Confidence and challenge
How often have you worked with coaching clients who say they want to be more confident? How often have you doubted your own ability and wished you were more confident? Much has been written about confidence, most of it implying that low confidence = bad and high levels of confidence = good. Some articles explicitly say that to be a good leader people need to be confident. Its like a broken leg, low confidence is an ailment that needs to be fixed. But is it that straight forward? I believe that feeling a lack of confidence is a symptom of challenge, of doing something new, of moving out of a comfort zone, and of personal growth. It is something to acknowledge, embrace, and value.
Confidence can be defined as the feeling or belief that you can have faith in or rely on someone. That someone can be yourself and so is a feeling of self-assurance arising from an appreciation of your own abilities or qualities. I’ve worked with many clients over the years who have said they lacked confidence, also I’ve doubted my own ability more times than I can remember. The author Tony Schwartz said “insecurity plagues consciously or subconsciously every human being I’ve met.” If this is the case, when coaching, how do we work with a client to increase confidence? Here are a few suggestions:
- Practice and preparation. I know my confidence is correlated to the amount of preparation. So the more I practice for a presentation, the more confident I feel.
- Encourage your coachee to acknowledge that they don’t need to know everything. It’s impossible to be an expert in everything. Use the knowledge and abilities of others and don’t be threatened by them.
- Be vulnerable: your coachee should let others know how they feel, seek help, and/or accept offers of help.
- Look back, review past experience, successes outweigh failures. What does your coachee’s track record tell them about future performance? When previously faced with a similar situation, what did they do that worked?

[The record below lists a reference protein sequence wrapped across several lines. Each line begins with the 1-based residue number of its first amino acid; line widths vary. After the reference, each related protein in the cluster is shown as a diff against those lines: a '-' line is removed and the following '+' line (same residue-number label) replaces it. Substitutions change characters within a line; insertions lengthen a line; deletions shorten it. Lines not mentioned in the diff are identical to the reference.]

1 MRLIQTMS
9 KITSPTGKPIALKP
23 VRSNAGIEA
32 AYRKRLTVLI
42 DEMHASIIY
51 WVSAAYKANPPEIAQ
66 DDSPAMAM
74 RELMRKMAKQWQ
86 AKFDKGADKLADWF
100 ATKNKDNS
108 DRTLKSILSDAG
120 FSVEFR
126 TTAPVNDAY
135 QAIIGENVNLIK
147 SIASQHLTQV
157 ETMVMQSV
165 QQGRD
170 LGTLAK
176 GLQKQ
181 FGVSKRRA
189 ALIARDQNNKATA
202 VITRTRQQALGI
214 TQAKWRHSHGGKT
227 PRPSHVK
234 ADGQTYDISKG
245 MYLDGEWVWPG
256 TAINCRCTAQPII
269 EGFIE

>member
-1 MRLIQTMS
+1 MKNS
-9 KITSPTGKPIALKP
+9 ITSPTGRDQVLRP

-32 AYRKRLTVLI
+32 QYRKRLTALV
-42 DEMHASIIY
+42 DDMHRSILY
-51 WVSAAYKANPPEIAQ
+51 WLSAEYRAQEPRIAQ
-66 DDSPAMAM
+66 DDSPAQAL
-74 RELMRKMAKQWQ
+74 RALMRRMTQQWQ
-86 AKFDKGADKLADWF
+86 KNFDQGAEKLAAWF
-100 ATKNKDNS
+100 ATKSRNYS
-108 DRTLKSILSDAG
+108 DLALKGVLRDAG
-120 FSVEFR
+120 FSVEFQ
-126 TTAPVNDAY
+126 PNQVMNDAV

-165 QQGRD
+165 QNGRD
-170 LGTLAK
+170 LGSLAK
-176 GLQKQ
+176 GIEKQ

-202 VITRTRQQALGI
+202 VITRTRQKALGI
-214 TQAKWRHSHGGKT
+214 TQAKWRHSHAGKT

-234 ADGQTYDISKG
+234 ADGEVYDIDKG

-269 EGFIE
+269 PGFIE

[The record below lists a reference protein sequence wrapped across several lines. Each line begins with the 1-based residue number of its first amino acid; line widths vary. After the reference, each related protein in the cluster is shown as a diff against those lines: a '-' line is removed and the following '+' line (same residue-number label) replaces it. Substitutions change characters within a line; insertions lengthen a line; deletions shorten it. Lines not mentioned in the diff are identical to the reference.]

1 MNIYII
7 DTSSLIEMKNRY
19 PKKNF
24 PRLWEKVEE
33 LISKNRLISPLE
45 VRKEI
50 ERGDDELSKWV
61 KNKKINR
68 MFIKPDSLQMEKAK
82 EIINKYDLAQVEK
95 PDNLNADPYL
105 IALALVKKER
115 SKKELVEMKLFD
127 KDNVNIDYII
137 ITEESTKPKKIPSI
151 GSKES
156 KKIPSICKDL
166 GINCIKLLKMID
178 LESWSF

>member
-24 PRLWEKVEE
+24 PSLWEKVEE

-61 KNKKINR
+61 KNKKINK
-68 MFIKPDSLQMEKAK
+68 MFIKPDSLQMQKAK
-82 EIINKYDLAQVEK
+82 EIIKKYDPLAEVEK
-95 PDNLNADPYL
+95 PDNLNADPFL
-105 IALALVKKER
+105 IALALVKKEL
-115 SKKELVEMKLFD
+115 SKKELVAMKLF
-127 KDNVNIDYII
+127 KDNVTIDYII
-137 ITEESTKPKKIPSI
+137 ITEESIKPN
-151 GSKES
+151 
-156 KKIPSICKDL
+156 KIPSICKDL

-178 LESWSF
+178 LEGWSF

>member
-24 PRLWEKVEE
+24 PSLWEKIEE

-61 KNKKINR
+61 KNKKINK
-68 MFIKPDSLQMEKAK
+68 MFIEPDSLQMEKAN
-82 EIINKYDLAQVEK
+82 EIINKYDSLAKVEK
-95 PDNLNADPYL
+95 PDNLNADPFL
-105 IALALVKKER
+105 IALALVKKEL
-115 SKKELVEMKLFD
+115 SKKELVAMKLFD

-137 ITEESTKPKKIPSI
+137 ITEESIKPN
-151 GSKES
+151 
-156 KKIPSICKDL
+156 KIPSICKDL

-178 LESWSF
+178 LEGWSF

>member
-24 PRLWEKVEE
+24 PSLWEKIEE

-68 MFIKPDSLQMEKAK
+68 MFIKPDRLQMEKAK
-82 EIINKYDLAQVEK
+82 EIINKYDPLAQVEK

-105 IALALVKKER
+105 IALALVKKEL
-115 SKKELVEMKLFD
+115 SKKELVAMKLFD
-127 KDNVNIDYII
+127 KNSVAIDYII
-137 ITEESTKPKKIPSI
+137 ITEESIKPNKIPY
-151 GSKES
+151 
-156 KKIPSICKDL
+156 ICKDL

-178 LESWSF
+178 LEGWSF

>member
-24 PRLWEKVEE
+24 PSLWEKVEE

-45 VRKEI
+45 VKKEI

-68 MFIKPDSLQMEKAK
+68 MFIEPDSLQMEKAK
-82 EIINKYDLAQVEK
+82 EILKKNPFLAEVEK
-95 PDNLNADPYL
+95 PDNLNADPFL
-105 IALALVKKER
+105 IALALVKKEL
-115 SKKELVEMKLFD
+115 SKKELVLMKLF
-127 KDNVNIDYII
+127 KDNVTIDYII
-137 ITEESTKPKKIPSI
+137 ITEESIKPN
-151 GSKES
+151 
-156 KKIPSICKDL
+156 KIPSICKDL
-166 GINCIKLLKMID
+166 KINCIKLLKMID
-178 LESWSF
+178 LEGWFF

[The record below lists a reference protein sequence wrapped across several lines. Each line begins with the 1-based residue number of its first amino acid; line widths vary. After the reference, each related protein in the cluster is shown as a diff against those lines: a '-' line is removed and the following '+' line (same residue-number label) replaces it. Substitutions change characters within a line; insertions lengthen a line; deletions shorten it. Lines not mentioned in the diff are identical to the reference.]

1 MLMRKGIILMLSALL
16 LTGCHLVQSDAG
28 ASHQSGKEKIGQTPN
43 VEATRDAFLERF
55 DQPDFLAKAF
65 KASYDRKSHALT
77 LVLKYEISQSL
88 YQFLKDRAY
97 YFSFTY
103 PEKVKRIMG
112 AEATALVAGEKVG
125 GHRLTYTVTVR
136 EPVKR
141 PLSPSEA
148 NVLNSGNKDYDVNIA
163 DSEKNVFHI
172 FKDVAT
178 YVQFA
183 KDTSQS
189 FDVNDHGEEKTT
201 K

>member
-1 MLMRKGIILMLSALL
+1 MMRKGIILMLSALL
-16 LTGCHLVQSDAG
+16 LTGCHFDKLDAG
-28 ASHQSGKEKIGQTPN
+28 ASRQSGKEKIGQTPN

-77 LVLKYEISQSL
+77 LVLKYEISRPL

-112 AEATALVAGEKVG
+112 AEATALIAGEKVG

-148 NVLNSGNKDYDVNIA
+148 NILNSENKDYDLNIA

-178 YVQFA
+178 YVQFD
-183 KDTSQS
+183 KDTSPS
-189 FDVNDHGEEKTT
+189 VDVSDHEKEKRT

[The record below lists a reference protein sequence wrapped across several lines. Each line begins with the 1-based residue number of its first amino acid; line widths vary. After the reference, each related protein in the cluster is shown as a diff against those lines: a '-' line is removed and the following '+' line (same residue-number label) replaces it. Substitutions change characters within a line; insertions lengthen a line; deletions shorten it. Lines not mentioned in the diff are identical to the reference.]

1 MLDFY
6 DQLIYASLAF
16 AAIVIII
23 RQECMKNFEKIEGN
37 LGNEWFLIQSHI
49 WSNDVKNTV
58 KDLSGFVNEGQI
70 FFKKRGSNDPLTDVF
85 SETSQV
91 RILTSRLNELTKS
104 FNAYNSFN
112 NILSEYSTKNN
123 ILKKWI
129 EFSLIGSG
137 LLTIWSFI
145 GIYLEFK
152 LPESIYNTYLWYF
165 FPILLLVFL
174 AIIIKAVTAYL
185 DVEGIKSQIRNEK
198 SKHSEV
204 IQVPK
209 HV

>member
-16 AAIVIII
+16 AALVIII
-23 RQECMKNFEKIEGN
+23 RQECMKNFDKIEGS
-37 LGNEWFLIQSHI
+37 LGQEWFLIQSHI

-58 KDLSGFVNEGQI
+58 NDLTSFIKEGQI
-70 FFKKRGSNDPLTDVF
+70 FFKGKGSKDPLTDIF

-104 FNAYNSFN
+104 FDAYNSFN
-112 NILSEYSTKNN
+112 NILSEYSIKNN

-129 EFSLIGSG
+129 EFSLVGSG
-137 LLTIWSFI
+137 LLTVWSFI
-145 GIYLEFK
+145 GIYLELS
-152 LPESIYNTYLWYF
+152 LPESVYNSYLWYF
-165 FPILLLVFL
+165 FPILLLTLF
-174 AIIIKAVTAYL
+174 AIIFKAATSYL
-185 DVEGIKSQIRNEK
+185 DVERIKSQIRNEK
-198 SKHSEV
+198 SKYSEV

- Accept failure is part of the process; what did they learn from previous failures?
- Let go of the need to prove something to others. Consider an actor on stage seeking the appreciation of an audience, who is always waiting for that one bad review. Encourage your coachee to perform for themselves, not to others.
- Feedback as validation is very effective in building confidence. Pick people who will speak their truth so feedback is honest.
- Play to their strengths while managing their weaknesses (but this does not mean play it safe in their comfort zone).
- Take risks; people often don’t know what they are capable of until they are put to the test. Encourage your coachee to push their boundaries in a small way, and then more and more.
- Nothing is set in stone, everything can change over time.
OK, this is all good stuff. But I would like to challenge this approach. I have always felt that I had low levels of confidence, I constantly doubt my ability. This is how I’m hard wired. But do I need to fix this, or just acknowledge and accept it? I’m 5 foot 8 inches tall, I’d like to be 6 foot, as this is my mental picture of what society expects a man to be. But I’m not going to get any taller, so I accept that and use what I’ve got. As much as I feel the social pressure to be 6 foot, I also feel the social pressure to be confident; after all the articles tell me that confident = good!
For me low confidence or self-doubt is a driving force and an energy. I put more effort into things, I care and take extra steps to do a good job. If I was comfortably confident this would take away this driving force, and I would not be who I am.
Confidence is also situational. People are not confident all of the time. The level of confidence depends on the context, where they are, who they are with and what they are doing. Self-doubt and lower levels of confidence are signs you have stepped out of your comfort zone and are challenging yourself.
So when a client says “I’m not very confident” maybe you could challenge them by saying “how does that work for you?” Encourage them to speak their truth, rather than feeling the social pressure presented in the image of a person with high confidence. Challenge yourself and your coachees to use their natural resources as an energy. As the saying goes “do one thing every day that scares you”. If you are always confident, you’ll always be playing small in your comfort zone, OK you’ll never be scared, but you’ll never grow.